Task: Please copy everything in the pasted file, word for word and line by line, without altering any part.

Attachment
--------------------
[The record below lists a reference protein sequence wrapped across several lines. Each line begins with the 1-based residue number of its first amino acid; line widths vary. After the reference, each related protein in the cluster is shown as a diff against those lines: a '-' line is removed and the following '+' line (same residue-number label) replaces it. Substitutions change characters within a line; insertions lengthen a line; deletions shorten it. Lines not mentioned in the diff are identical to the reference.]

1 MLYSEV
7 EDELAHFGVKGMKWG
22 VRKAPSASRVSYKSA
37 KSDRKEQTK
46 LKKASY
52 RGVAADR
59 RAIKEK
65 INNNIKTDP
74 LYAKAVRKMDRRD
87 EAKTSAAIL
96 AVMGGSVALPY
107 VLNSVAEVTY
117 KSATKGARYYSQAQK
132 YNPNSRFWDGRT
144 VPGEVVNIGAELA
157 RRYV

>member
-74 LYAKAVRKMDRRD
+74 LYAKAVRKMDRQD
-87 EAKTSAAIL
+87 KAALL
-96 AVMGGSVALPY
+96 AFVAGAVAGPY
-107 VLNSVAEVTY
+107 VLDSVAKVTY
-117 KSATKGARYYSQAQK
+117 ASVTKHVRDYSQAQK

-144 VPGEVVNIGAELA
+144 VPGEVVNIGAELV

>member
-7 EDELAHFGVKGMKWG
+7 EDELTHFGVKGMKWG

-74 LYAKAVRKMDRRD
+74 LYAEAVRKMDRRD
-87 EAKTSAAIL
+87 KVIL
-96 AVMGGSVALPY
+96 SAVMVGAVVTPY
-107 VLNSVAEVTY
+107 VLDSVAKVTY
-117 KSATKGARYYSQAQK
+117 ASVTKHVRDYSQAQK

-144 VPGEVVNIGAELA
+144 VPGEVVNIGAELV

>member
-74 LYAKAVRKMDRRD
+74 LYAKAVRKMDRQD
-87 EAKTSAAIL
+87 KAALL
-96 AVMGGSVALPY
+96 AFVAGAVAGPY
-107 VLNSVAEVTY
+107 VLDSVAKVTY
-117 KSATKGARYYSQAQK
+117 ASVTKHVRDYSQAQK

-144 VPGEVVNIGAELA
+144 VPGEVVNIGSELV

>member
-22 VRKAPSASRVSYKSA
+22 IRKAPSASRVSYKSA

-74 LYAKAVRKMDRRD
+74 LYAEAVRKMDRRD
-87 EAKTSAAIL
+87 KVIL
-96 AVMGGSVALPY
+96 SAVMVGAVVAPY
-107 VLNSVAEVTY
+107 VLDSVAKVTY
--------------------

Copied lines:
[The record below lists a reference protein sequence wrapped across several lines. Each line begins with the 1-based residue number of its first amino acid; line widths vary. After the reference, each related protein in the cluster is shown as a diff against those lines: a '-' line is removed and the following '+' line (same residue-number label) replaces it. Substitutions change characters within a line; insertions lengthen a line; deletions shorten it. Lines not mentioned in the diff are identical to the reference.]

1 MLYSEV
7 EDELAHFGVKGMKWG
22 VRKAPSASRVSYKSA
37 KSDRKEQTK
46 LKKASY
52 RGVAADR
59 RAIKEK
65 INNNIKTDP
74 LYAKAVRKMDRRD
87 EAKTSAAIL
96 AVMGGSVALPY
107 VLNSVAEVTY
117 KSATKGARYYSQAQK
132 YNPNSRFWDGRT
144 VPGEVVNIGAELA
157 RRYV

>member
-74 LYAKAVRKMDRRD
+74 LYAKAVRKMDRQD
-87 EAKTSAAIL
+87 KAALL
-96 AVMGGSVALPY
+96 AFVAGAVAGPY
-107 VLNSVAEVTY
+107 VLDSVAKVTY
-117 KSATKGARYYSQAQK
+117 ASVTKHVRDYSQAQK

-144 VPGEVVNIGAELA
+144 VPGEVVNIGAELV

>member
-7 EDELAHFGVKGMKWG
+7 EDELTHFGVKGMKWG

-74 LYAKAVRKMDRRD
+74 LYAEAVRKMDRRD
-87 EAKTSAAIL
+87 KVIL
-96 AVMGGSVALPY
+96 SAVMVGAVVTPY
-107 VLNSVAEVTY
+107 VLDSVAKVTY
-117 KSATKGARYYSQAQK
+117 ASVTKHVRDYSQAQK

-144 VPGEVVNIGAELA
+144 VPGEVVNIGAELV

>member
-74 LYAKAVRKMDRRD
+74 LYAKAVRKMDRQD
-87 EAKTSAAIL
+87 KAALL
-96 AVMGGSVALPY
+96 AFVAGAVAGPY
-107 VLNSVAEVTY
+107 VLDSVAKVTY
-117 KSATKGARYYSQAQK
+117 ASVTKHVRDYSQAQK

-144 VPGEVVNIGAELA
+144 VPGEVVNIGSELV

>member
-22 VRKAPSASRVSYKSA
+22 IRKAPSASRVSYKSA

-74 LYAKAVRKMDRRD
+74 LYAEAVRKMDRRD
-87 EAKTSAAIL
+87 KVIL
-96 AVMGGSVALPY
+96 SAVMVGAVVAPY
-107 VLNSVAEVTY
+107 VLDSVAKVTY